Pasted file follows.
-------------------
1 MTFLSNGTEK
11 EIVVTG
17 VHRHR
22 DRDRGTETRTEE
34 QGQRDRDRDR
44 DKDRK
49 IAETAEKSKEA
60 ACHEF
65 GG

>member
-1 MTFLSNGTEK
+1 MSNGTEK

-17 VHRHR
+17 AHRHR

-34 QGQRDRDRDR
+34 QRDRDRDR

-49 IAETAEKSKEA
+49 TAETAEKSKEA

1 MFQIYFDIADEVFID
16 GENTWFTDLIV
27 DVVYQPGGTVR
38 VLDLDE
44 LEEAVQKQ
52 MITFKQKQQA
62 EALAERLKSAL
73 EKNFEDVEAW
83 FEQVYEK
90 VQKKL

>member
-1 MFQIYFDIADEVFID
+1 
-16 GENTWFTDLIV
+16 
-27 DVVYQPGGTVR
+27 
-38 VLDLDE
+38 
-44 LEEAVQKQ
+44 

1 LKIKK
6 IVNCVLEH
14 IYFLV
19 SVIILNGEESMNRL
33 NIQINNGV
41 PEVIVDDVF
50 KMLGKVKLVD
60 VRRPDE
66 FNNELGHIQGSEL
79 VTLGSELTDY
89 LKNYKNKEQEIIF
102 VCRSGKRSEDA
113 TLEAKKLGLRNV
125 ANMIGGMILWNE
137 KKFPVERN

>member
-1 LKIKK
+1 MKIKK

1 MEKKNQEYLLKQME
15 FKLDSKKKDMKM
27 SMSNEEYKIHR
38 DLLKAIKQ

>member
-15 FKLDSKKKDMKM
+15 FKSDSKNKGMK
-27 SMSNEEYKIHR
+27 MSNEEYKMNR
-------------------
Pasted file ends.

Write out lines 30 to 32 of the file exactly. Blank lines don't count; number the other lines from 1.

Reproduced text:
-1 MFQIYFDIADEVFID
+1 
-16 GENTWFTDLIV